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1979: My Birth Year In Music

by Lauren John. Published February 2, 2009.

1979: My Birth Year In Music

My childhood memories of music mainly revolve around the 1980’s and 1990’s, and posters of Kylie Minogue, Jason Donovan, and in my teens, numerous boyband’s such as Take That, who I still admire today. But what, I thought to myself, of the years I am too young to remember, especially the year of my birth. A few Google searches later I have discovered my birth year in music, 1979.

Birthday Songs

While my parents were celebrating my birth on June 12th, the rest of the U.K might well have been listening to the number one single at the time, Anita Wards, ‘Ring My Bell’. One time Gospel singer Anita, reportedly didn’t like the ‘light disco’ track, even though the song became the only international hit of her career.

Meanwhile in the album charts, the Electric Light Orchestra hit number one with their album Discovery. Described as an ‘Art Rock’ act complete with a resident string section, E.L.O released Discovery in the midst of a long run of hit albums, and was the acts first U.K number one album.

A Confession

I have to admit that although interesting to know, neither of the acts and their songs mentioned above really ‘ring my bell’, but there is a musical phenomenon from 1979 that has lived on in my musical memories, and C.D collection for years, DISCO!

I’ve always enjoyed listening, and singing along to, the classic disco songs and the cover versions they’ve spawned. For example, I’m not ashamed to admit I used to happily go along to Steps concerts knowing all the words and dance routines to their cover of the Bee Gees ‘Tragedy’; I wasn’t alone in that either!

The disco genre had arrived a long while before I was born, and had then lost its appeal somewhat, until the arrival in 1977 of the hit film ‘Saturday Night Fever’, an enduring success, thanks in part to the soundtrack, penned by musical legends the Bee Gees.

The Bee Gee’s In 1979

To write about the Bee Gees is something of an honour, and you can’t help but be inspired by their 40 year career, 200 million worldwide record sales, and their place in the top 5 most successful artists of all time.

With the vast amount of success the Bee Gees have had in their career, there has rarely been a quiet time, although 1979 wasn’t notable for their songs appearing in films. Just one appearance that year for ‘Night Fever in the movie ‘Luna’, but this film has been added to a tally of some 96 films that have featured their songs. Not only that, but 1979 was also the year that Barry, Robin, and their late brother Maurice Gibb, were awarded with a star on the world famous ‘Hollywood Walk of Fame’. That same year they also won 2 American Music Awards, 4 Ivor Novello Awards, and 4 Grammy’s. Two songs from ‘Saturday Night Fever’ were recognised at the Ivor Novello awards, with ‘Stayin Alive’ picking up the ‘International Hit of the Year’ award, and ‘Night Fever’ being crowned ‘Most Performed Work’ and ‘Best Selling A-Side’. A well deserved list of accolades, but they weren’t the only super group to achieve success in 1979.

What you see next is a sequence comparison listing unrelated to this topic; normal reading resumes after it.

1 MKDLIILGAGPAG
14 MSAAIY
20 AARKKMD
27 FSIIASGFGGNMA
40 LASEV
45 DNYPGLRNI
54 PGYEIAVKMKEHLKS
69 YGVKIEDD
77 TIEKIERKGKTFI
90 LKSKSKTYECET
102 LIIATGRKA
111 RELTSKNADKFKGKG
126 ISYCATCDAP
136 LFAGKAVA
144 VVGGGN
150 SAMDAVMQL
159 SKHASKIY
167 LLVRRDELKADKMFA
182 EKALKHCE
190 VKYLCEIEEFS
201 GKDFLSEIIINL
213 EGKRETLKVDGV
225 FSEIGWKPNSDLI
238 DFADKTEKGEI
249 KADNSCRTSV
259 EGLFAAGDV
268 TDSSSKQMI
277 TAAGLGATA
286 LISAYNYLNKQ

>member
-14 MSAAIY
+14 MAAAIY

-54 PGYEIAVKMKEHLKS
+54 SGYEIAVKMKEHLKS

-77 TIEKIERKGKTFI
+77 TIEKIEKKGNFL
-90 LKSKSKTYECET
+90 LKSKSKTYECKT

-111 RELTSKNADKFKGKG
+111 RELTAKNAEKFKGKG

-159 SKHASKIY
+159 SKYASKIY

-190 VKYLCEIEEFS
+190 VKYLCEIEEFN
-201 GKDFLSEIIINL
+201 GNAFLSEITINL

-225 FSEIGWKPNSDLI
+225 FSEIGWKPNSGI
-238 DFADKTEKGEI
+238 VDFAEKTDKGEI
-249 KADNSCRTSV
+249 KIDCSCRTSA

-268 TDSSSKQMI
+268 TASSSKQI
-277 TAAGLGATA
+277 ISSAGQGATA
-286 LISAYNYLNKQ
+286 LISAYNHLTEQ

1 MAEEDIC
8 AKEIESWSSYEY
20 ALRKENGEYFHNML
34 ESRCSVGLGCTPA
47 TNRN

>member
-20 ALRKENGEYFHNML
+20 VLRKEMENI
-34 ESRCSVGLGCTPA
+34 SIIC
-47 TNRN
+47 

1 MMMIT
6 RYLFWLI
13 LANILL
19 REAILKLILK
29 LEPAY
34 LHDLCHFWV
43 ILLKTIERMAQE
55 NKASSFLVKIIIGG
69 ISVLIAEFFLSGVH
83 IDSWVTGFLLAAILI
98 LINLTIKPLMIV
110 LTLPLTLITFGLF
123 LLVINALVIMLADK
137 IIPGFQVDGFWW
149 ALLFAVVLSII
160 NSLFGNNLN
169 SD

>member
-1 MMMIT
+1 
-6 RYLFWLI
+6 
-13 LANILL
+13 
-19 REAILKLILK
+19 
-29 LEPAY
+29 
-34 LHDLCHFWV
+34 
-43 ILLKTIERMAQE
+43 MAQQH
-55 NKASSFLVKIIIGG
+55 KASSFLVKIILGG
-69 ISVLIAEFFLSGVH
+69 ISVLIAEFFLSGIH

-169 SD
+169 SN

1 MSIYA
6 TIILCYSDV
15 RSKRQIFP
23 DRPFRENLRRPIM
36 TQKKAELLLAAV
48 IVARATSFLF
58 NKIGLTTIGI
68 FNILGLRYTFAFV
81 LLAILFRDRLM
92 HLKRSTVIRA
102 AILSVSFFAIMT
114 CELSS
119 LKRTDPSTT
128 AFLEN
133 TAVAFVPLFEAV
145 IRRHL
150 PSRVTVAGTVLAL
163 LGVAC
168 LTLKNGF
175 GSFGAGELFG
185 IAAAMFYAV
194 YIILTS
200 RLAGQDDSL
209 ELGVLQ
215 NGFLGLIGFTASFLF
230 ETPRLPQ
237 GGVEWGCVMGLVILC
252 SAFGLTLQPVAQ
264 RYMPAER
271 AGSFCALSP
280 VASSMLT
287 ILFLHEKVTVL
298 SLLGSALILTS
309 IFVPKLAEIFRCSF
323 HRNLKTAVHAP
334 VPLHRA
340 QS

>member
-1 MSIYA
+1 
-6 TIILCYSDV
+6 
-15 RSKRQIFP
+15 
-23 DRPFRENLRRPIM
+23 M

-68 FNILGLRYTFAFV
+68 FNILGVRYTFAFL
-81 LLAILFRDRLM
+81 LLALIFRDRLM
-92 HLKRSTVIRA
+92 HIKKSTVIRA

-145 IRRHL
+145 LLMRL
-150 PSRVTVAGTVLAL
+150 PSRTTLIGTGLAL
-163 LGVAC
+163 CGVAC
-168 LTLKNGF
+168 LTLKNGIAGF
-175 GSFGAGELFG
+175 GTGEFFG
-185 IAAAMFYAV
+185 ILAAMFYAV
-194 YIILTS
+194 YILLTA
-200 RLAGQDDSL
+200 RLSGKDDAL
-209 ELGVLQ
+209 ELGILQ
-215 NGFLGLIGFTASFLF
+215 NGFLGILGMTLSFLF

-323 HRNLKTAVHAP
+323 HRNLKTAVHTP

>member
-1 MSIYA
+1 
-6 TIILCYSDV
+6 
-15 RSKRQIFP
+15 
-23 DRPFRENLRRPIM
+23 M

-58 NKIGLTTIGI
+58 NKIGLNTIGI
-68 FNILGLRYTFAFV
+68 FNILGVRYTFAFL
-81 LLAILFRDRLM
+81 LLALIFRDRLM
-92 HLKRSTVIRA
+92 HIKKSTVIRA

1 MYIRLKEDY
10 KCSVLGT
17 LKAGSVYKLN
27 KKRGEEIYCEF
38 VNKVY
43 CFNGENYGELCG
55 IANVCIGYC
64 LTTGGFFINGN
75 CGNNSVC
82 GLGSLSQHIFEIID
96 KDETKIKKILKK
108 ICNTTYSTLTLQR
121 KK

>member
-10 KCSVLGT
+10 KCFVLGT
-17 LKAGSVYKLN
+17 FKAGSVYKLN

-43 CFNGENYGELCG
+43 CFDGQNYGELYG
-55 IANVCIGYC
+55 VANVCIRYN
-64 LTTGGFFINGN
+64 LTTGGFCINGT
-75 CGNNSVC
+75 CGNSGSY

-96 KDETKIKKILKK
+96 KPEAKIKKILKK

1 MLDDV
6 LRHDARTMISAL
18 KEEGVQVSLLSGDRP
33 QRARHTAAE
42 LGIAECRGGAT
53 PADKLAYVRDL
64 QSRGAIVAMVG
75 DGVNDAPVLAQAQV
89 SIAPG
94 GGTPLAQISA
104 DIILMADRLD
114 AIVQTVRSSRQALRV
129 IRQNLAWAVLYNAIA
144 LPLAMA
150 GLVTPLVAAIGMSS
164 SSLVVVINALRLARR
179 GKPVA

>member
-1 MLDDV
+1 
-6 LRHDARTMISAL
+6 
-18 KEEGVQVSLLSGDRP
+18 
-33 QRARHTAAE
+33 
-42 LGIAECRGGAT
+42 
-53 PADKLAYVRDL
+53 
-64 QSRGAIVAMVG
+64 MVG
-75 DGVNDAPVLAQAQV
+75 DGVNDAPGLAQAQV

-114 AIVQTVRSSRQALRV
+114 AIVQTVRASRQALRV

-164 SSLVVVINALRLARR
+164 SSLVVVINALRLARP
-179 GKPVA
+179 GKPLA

Abba in 1979

Bjorn, Benny, Agnetha, and Anni-Frid were Sweden’s most successful pop group ever, and will always be remembered for winning the Eurovision Song Contest in 1974 with ‘Waterloo’. This was the group’s first U.K number one, and a reflection of the early 70’s glam rock era. By the time 1979 came around, Bjorn and Benny’s song writing partnership had produced a string of hit songs, including Mamma Mia, Fernando, and Dancing Queen, all in an infectious European pop style that was well received in the U.K and Australia, with moderate success in America. Then came the arrival of disco music, and Abba followed this trend with their album Voulez Vous. A year in the making, it produced several memorable songs, such as ‘Gimme Gimme Gimme (A Man After Midnight)’, title track ‘Voulez Vous’, and ‘I Have A Dream’.

Abba eventually split up in 1982 for personal reasons, but they left behind a musical legacy that is still a big part of our musical today. Tribute bands and cover versions have regularly been heard, and original Abba music still generates substantial sales, thanks in part to the huge worldwide success of the film and musical versions of ‘Mamma Mia’.

Other Hits in 1979

1979 wasn’t just the year of Abba and The Bee Gee’s. Many other artists released songs too, some of which are still popular today. See how many you recognise from this selection;

  • Dionne Warwick: Déjà Vu. This reached number 15 in Billboards Hot 100 chart and was also produced by musical legend Barry Manilow.
  • Status Quo: Whatever You Want. A number 4 hit in the U.K charts and still a popular addition to the bands set list for concerts.
  • Squeeze: Cool For Cats. This reached number 2 in the U.K charts, and was more recently heard on an advert for milk.
  • Mcfadden and Whitehead: Aint No Stopping Us Now. This track reached number 1 in Billboards R&B chart and has since been covered by numerous artists.
  • Queen: Crazy Little Thing Called Love. Number 1 in America, Number Two in the U.K. a super hit for a super group!

This is just a snapshot of the songs released in the year I was born, other well known acts such as Cliff Richard, Blondie, Sister Sledge, and Michael Jackson also made their mark in 1979. But what were people listening to the year you were born? Maybe it’s time to find out?!


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